LORD NELSON BREWERY
hormonal and non-hormonal drugs
Address: 19 Kent St, The Rocks, Sydney
Type: Brewery and Brewpub
Beers : “Three Sheets” Pale Ale, “Old Admiral” Dark Ale, “Quayle Ale” Pale Ale, “Victory Bitter” English Ale, “Trafalgar” English Bitter , “Nelson’s Blood” Porter and seasonal brews.
The “Lord Nelson” is Sydney’s oldest continually licensed pub, receiving its present name and liquor licence in 1841. After running as a pub for nearly 150 years, the microbrewery was installed in the late 1980’s.
Today, there are six mainstay beers and as well as being on tap, two are available bottled. Considerable pride is taken in creating these beers, using only four ingredients ; hops, malt, yeast and pure Sydney water.
This is a popular venue, built from local sandstone blocks in the Colonial style with a traditional look, both inside and out. There are lots of little touches to remind you that the pub really was named after naval hero Lord Horatio Nelson, when the pub started in 1841. Proud battle honours adorn the bar, along with signal flags and navy memorabilia. “Copenhagen 1801”, “Trafalgar 1805” and so on. Then there’s the beer…
Measures are in half pints and pints, and there are traditional ales, a bitter and a porter.
“Three Sheets” Pale Ale ; pale gold with a floral aroma and citrus, herb and peppery notes. 4.9% ABV. This is my favourite of the “Lord Nelson” beers, and I prefer the bottled ale to the draught.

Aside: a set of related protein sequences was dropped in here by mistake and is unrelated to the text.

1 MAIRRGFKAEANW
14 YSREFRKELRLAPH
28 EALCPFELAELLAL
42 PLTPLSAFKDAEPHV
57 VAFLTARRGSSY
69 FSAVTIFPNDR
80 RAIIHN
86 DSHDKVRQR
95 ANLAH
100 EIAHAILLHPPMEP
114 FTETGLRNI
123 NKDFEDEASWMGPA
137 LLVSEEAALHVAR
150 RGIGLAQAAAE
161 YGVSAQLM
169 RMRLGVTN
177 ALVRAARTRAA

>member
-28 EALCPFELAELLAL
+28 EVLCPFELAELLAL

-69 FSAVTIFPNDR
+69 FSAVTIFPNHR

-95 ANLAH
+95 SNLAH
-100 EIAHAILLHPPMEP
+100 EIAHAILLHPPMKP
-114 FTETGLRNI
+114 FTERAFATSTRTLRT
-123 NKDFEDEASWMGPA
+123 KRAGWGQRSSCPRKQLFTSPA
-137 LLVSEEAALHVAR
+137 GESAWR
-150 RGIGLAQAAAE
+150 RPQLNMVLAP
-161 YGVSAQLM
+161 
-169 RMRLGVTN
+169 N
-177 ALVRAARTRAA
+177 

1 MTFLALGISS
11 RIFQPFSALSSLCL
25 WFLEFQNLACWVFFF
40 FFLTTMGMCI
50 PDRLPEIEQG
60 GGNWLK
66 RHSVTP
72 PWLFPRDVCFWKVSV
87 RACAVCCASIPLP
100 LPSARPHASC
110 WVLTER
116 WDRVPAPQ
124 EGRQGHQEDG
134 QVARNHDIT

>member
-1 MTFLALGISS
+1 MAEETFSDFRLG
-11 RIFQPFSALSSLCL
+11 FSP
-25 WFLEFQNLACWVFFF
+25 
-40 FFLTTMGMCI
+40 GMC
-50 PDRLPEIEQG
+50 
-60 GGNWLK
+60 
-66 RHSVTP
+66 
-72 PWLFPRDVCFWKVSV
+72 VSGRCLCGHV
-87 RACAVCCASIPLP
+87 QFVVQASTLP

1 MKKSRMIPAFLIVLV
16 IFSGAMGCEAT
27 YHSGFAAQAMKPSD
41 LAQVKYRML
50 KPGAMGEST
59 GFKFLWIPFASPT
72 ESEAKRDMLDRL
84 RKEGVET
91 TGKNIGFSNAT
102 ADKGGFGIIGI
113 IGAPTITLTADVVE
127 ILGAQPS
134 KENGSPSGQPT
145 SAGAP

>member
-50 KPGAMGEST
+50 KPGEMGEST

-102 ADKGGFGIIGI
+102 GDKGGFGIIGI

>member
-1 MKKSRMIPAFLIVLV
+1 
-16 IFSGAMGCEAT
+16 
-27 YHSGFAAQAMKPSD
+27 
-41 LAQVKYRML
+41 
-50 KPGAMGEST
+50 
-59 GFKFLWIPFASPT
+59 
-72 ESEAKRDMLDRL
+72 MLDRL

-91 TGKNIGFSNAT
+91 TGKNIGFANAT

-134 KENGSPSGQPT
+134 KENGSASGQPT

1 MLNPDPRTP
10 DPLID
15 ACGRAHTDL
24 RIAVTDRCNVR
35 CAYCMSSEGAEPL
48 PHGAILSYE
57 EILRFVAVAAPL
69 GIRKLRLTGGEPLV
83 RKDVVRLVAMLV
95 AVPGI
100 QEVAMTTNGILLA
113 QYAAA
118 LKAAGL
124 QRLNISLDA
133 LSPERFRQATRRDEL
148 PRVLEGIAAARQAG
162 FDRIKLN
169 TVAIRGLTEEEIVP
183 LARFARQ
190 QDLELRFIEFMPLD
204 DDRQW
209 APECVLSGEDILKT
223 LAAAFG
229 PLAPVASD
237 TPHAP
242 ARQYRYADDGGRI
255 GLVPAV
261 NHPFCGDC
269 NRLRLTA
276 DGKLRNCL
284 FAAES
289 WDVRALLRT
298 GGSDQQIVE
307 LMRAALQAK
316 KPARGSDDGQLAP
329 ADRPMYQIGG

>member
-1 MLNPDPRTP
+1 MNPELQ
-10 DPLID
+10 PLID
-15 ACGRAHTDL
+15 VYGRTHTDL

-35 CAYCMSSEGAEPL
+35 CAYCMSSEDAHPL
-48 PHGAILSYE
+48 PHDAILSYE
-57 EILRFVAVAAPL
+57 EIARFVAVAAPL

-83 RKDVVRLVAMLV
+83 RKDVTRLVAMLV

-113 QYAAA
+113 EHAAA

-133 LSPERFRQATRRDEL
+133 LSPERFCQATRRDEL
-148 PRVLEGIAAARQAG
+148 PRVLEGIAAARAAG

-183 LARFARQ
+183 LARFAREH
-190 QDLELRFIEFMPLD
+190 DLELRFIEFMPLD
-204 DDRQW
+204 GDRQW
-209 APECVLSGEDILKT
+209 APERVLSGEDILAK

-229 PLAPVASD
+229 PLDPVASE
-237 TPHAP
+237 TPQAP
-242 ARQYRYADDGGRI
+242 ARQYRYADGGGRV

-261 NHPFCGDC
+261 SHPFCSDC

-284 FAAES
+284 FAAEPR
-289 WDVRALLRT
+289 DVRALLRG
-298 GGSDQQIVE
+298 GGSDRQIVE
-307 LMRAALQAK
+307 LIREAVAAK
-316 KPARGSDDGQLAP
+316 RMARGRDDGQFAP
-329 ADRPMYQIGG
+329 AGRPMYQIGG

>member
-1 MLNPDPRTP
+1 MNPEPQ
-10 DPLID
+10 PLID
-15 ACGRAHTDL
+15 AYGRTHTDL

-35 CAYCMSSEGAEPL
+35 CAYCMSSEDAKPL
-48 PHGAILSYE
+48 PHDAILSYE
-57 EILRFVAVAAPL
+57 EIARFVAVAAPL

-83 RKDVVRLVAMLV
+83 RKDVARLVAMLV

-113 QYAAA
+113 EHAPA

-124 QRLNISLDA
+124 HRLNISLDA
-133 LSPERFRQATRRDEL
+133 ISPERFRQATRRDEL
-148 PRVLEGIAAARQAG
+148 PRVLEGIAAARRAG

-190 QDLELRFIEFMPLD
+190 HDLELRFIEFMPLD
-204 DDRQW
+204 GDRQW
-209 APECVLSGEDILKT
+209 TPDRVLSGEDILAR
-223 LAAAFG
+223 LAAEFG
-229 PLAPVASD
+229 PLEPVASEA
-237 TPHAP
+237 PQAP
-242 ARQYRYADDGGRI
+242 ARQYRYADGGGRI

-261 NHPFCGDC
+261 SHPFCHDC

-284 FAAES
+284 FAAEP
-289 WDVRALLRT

Also there is “Old Admiral” Dark Ale ; dark brown with peach and mango aromas. Malt-driven with caramel notes and a smooth malt finish. 6.1% ABV. Available on tap and bottled.
The next four are on tap and are brewed exclusively at the “Lord Nelson”.
“Quayle Ale” Pale Ale is a light, refreshing Summer Ale. 4.5% ABV.
“Victory Bitter”; an English Pale Ale, spicy and full of malt flavours. 5% ABV.
“Trafalgar” Ale ; an English Bitter with plenty of hop bitterness. 4.2% ABV.
“Nelson’s Blood” Porter ; rich and dark, with creamy, roasted flavours in the style of and Irish stout.
Lord Nelson is remembered for many famous naval actions and for the wise things that he said.
When he said ; “First gain the Victory and then make the best use of it you can”, he could have been referring to naval strategy. However, it is equally probable that he was just thirsty and was thinking about the “Victory Bitter”.
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